Wally the giraffe and I have made it safely home, although not without a little excitement. After I took advantage of one last sunny bike ride in the morning, we left San Diego about 3 pm on Monday. Thanks to high speed limits(In Utah you can drive 80 in the flat spots, but they do make you take it down to 75 for the turns.) and good weather, we made it to Green River, UT that night. (Even with one last dinner at IN n OUT in Vegas.) We hit the road the next morning, ready to make tracks again.
When we hit CO, I noticed signs every few miles warning commercial trucks that they were required to have chains for MM 178, Vail Pass. Until about MM 150, I assumed MM 178 stood for some side road to Vail. I mean, really, it wasn't even snowing where I was.
Somewhere between mile marker 150 and 160, I realized that the whole MM 178 thing stood for mile marker 178 on the road I was on, I-70. I decided maybe I should at least pull over and exchange my flip flops for shoes.
Because who really wants to be the dumbass from Cali that skids off the road in the snow, can't find her shoes and has to push her car out wearing flip flops?
Literally ten minutes after I changed into shoes I drove from weather that involved just a few flakes, into this:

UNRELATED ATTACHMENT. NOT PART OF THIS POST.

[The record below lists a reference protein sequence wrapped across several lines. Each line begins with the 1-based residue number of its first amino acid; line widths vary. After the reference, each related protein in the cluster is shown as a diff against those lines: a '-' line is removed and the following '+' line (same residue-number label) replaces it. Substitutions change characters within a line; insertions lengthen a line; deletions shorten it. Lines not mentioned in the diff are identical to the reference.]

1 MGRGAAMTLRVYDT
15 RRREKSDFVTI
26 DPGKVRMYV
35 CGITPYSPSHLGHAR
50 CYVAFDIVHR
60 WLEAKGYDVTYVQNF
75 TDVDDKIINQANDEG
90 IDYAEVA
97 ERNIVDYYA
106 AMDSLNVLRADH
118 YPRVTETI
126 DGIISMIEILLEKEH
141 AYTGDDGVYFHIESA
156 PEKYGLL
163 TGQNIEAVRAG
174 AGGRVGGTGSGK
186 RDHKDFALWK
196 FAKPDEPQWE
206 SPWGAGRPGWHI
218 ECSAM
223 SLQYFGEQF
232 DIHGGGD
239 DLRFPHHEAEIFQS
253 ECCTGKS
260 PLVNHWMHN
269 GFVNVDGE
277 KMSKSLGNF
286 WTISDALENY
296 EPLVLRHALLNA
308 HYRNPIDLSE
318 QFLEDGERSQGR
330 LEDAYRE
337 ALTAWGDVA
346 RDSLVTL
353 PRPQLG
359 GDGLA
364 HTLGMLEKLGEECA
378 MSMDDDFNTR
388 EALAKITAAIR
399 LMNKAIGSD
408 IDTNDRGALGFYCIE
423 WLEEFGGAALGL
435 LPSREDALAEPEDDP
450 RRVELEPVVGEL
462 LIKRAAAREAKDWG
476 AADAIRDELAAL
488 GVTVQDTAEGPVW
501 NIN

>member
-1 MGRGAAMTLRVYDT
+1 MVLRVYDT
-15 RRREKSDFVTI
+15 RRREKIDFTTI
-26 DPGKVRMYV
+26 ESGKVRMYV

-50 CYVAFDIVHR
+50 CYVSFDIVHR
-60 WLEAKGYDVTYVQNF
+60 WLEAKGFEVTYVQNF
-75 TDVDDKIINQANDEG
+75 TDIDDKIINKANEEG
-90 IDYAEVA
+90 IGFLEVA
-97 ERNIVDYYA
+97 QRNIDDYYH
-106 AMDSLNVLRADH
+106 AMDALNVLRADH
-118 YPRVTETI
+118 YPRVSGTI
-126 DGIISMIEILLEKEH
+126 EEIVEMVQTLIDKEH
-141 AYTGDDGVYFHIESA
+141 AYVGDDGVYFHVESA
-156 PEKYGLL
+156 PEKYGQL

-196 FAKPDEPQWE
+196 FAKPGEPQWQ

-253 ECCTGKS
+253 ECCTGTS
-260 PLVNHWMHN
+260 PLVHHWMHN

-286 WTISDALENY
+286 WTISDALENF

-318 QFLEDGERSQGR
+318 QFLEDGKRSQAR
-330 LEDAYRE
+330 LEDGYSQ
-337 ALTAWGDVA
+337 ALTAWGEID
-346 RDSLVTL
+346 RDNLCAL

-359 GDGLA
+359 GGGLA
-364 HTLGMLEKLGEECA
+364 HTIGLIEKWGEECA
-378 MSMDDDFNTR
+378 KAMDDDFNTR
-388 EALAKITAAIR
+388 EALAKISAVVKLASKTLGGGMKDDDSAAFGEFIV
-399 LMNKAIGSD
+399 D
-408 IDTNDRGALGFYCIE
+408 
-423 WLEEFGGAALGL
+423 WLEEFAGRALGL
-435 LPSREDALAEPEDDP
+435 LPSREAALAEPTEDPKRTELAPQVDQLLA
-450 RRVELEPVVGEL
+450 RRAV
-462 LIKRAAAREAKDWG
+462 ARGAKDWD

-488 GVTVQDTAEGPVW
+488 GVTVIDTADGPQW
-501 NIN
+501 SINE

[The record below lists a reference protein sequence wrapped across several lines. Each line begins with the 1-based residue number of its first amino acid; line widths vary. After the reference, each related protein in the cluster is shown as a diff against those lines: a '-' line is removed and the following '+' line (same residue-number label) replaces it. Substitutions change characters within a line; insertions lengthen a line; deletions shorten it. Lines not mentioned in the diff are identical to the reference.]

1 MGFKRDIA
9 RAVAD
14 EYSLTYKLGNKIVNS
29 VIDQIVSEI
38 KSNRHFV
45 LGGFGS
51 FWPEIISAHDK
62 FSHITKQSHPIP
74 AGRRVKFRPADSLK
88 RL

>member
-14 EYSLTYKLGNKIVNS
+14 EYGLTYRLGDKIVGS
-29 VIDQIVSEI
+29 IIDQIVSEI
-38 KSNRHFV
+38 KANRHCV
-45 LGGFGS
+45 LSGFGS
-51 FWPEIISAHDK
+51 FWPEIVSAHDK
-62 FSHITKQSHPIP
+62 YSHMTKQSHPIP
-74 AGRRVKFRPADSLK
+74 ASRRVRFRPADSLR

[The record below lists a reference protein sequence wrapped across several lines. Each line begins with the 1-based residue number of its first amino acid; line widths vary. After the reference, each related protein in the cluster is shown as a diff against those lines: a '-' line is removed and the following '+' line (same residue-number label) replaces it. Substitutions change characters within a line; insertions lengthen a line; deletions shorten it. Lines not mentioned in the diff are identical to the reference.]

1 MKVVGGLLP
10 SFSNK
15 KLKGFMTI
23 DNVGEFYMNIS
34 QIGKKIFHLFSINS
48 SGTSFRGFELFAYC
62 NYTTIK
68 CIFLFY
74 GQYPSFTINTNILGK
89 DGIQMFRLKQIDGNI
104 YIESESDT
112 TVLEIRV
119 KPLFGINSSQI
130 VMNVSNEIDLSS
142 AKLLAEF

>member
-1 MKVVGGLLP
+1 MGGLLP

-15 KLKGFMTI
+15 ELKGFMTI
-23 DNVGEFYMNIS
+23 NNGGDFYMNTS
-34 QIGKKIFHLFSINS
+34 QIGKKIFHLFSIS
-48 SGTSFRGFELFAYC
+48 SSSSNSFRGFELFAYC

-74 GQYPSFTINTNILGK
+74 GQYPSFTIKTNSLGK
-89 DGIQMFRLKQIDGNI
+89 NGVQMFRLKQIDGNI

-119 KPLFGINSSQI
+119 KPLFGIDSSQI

(Although this is actually after the snowplow passed us and cleared the road a little.)
Apparently I wasn't the only dumbass because I saw a trucker putting chains on his rig in shorts and a t-shirt.
Basically, for nearly two hours, we crept along hoping not to drive into the ditch. Thankfully, the snowplow finally passed us and threw down some gravel, which was a relief because at that point I was stuck behind a constantly fish-tailing Lexus driven by a woman so terrified she didn't realize that she might stand a chance of ending the fish-tail if she would just drive over 10 mph. Ever tried to drive uphill in the snow at only 10 mph? We all fish-tailed except the snowplow.
I know what you're thinking- why not just pull over? Easier said than done when every exit and rest area are completely snowed in. Rather than risk being stuck along the road, I chose to sneak in behind the ski resort shuttle van and drive it out. I figured no one else on the road had driven in snow as much as that poor guy. Plus, I figured the mini van would handle as least as well as his van in the snow.
Mr. Shuttle Driver delivered us safely down the other side of the pass and we played tag with the storm the rest of the trip. Thank goodness I put the all season tires on before this trip!